Whenever the Senate gets around to debating an overhaul of a toxic substance law, there will be 60 votes. But getting to the point of floor consideration has been complicated by the lack of a reauthorization of the Land and Water Conservation Fund.
Minority Whip Richard J. Durbin, D-Ill., and Sen. Edward J. Markey, D-Mass., announced their intent to sign on as co-sponsors of the agreement Friday, bringing the total number to 60, according to Sen. Tom Udall of New Mexico, the lead Democrat on the bill spearheaded on the Republican side by Louisiana GOP Sen. David Vitter.
“Today’s agreement reflects a bipartisan effort to give the EPA additional resources and authority to more effectively regulate chemicals and ensure timely compliance with new laws. Further delay in reforming this broken system risks exposing more families to toxic substances and leaves the EPA with little recourse against the aggressive chemical companies that have been exploiting the lack of oversight,” Durbin said in a statement.
The approach to the toxic substances bill has been a point of disagreement among Democrats, dating to when Vitter first worked with former Sen. Frank R. Lautenberg, D-N.J., despite concerns from the Environment and Public Works chairwoman at the time, Sen. Barbara Boxer of California.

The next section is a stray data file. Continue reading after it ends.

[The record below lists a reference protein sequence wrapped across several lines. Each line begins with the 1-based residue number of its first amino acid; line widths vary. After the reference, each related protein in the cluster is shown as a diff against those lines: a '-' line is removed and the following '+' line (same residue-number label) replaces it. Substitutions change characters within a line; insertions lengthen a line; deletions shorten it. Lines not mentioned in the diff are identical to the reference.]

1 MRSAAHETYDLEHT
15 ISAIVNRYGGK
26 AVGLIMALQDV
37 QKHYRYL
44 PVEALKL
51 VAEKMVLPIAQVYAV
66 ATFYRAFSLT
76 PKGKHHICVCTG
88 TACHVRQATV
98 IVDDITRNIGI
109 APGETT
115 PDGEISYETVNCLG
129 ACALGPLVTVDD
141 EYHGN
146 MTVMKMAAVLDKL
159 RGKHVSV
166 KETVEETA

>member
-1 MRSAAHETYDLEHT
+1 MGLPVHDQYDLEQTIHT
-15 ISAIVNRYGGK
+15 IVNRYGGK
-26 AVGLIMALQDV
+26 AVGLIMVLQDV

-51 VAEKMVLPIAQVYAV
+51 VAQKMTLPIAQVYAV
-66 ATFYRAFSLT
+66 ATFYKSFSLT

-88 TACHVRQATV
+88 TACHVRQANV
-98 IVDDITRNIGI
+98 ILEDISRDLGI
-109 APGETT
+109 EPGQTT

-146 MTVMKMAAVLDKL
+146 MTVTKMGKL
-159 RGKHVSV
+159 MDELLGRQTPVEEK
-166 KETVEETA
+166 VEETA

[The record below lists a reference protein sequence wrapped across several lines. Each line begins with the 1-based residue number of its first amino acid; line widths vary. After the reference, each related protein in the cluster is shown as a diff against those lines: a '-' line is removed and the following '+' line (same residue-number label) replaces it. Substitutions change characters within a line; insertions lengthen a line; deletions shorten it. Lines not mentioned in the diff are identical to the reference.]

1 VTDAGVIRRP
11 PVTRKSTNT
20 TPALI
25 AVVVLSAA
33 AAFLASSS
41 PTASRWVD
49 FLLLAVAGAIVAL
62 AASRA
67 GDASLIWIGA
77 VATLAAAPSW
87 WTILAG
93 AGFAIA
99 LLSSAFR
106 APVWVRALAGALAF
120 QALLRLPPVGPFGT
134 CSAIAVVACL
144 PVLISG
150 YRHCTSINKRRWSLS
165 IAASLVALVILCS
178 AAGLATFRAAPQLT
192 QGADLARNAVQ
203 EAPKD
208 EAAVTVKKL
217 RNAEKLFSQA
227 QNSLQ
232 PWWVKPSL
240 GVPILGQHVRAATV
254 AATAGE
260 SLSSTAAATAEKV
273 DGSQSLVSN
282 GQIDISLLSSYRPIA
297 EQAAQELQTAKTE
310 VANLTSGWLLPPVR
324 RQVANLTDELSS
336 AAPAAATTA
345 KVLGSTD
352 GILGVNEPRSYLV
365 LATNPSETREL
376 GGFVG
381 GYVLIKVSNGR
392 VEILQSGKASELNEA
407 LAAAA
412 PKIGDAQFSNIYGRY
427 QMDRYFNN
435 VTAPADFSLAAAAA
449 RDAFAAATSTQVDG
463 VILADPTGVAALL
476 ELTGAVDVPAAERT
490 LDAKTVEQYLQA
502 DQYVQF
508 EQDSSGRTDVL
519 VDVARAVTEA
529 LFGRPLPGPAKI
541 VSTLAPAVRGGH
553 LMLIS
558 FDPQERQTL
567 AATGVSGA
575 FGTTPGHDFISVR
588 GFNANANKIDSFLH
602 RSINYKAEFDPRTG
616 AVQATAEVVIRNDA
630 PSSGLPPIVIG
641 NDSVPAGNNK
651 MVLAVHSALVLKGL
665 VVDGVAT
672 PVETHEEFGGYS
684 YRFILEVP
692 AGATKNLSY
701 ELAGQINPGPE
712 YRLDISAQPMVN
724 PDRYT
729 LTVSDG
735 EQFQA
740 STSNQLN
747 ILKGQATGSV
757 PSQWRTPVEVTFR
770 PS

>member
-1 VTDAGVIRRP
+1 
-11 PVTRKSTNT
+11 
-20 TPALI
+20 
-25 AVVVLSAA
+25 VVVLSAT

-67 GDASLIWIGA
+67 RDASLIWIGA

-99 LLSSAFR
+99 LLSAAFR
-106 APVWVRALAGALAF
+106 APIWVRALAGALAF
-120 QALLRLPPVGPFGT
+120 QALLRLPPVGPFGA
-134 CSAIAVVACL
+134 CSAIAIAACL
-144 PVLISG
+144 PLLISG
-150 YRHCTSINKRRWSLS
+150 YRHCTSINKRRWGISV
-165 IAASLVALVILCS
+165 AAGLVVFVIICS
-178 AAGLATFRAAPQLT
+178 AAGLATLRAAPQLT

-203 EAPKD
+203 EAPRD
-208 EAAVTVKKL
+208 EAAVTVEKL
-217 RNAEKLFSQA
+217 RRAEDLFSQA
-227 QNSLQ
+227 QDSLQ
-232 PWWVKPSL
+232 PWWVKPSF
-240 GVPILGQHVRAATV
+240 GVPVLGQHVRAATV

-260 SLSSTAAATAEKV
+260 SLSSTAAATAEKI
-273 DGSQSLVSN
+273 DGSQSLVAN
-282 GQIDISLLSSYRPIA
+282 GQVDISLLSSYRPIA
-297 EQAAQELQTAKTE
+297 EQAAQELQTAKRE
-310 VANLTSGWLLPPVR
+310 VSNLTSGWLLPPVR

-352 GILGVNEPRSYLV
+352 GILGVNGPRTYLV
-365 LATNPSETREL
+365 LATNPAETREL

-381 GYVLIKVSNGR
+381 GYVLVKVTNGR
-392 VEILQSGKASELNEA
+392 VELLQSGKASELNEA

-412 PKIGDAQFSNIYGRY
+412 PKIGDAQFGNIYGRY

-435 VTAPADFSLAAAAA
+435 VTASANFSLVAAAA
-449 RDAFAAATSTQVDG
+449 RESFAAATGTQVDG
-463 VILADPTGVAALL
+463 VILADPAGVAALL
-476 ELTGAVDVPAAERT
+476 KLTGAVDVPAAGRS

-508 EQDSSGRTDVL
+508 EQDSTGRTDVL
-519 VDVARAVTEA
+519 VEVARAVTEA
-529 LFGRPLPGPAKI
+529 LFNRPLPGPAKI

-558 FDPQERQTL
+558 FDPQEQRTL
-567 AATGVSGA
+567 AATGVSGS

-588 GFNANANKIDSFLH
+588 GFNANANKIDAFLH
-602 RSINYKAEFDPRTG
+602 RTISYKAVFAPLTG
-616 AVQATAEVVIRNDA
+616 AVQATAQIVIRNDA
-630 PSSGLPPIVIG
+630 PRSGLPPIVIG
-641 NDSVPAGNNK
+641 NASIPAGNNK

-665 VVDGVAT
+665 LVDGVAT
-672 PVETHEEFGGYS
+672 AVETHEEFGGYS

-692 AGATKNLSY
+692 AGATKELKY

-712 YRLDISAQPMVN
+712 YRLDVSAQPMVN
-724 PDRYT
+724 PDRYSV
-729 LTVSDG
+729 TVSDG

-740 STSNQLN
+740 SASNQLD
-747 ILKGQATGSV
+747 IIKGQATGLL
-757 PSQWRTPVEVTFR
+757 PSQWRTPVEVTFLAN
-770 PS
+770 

The bill is now known as the Frank R. Lautenberg Chemical Safety for the 21st Century Act.
The agreement to secure the support of Durbin and Markey will result in a few changes, including an increase in Toxic Substances Control Act funding cap for fees from industry and four-year deadline for compliance with Environmental Protection Agency regulations, with the possibility for an EPA-driven extension.
But the TSCA bill still has a fight for floor time. Senators from both parties have sought consent to call up a reauthorization of the Land and Water Conservation Fund, including Sen. Richard M. Burr, R-N.C.
After a series of objections to a standalone bill on the Senate floor, Burr told reporters he would seek to attach a reauthorization of the lapsed fund to the long-stalled overhaul. An aide to Sen. Kelly Ayotte said the New Hampshire Republican would object to quick movement of TSCA without addressing the Land and Water Conservation Fund.
Ayotte and New Hampshire Democratic Sen. Jeanne Shaheen were among the lawmakers involved in unanimous consent requests seeking to past reauthorization legislation this week. Ayotte had joined a group of Republicans including Sen. Steve Daines of Montana.
“We’re not going to let this conversation die. We’re going to continue to fight for the permanent reauthorization of LWCF. It is a tool for public to ensure that Montanans and Americans can have access to their public lands,” Daines said. “This is not about a land grab. This is a land solution.”
Work was continuing to find the path forward for the toxic substances bill to advance through the Senate as of Friday, and the growing number of supporters sounded optimistic they would get issues about the floor schedule resolved in short order.
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